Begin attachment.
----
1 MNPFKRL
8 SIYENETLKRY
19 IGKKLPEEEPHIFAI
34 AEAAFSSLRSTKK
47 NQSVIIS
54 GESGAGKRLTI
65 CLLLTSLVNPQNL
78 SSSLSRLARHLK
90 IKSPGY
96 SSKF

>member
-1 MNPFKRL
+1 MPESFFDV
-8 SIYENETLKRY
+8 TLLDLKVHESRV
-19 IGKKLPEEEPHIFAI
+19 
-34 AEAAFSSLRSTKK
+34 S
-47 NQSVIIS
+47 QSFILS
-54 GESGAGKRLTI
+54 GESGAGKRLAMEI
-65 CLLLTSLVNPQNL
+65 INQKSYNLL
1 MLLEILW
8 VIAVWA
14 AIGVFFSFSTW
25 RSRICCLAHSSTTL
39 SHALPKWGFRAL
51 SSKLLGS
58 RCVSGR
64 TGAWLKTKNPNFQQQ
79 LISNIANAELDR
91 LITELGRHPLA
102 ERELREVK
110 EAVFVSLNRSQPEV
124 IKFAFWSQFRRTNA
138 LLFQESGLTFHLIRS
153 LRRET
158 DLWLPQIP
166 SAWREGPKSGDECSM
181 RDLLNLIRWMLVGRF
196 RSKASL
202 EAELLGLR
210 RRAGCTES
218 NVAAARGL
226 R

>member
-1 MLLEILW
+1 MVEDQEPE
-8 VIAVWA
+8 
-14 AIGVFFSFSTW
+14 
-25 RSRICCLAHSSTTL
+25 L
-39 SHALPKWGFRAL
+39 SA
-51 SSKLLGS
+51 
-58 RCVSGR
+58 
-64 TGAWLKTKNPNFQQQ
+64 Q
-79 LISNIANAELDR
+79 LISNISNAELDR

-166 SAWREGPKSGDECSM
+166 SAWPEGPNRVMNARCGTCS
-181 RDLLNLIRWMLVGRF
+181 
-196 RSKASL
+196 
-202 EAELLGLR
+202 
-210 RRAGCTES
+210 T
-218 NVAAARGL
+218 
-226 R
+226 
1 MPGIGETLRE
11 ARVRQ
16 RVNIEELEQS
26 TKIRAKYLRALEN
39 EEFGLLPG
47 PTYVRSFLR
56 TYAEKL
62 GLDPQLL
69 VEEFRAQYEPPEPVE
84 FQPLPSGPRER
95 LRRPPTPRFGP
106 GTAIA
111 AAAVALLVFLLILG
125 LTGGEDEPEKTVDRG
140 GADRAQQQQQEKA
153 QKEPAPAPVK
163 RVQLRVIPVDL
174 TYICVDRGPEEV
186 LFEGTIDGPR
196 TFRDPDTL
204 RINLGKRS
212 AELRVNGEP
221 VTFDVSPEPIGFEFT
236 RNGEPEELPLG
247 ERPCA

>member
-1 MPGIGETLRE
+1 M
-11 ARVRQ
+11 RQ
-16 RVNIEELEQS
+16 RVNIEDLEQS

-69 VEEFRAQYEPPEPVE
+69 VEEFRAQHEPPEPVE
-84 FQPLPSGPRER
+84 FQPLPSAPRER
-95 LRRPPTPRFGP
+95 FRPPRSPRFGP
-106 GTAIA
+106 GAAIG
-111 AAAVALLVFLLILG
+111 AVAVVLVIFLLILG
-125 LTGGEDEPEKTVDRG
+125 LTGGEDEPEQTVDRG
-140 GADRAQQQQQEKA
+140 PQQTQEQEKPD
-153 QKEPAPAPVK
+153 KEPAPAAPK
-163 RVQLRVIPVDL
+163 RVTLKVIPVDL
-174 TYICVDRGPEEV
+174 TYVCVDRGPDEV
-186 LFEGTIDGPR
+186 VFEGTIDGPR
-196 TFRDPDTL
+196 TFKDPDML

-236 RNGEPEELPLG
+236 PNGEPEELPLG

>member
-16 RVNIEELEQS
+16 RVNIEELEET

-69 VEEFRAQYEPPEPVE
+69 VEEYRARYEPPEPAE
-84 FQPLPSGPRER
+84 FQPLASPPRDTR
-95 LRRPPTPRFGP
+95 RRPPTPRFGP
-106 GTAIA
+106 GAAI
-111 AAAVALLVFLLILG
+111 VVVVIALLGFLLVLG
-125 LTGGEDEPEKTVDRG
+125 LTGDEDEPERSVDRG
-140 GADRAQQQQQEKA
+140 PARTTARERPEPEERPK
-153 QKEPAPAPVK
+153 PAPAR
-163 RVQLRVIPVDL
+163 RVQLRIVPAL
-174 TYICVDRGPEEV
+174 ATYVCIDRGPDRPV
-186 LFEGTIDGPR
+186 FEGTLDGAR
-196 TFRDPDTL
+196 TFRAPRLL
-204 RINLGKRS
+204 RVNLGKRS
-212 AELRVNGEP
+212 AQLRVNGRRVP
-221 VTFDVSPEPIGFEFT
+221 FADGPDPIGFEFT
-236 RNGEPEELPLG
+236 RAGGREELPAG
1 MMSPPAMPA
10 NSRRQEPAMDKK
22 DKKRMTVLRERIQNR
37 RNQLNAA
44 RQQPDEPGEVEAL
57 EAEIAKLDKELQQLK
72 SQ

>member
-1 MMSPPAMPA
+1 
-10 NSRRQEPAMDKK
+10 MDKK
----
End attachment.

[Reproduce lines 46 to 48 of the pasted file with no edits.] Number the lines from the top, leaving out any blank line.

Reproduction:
210 RRAGCTES
218 NVAAARGL
226 R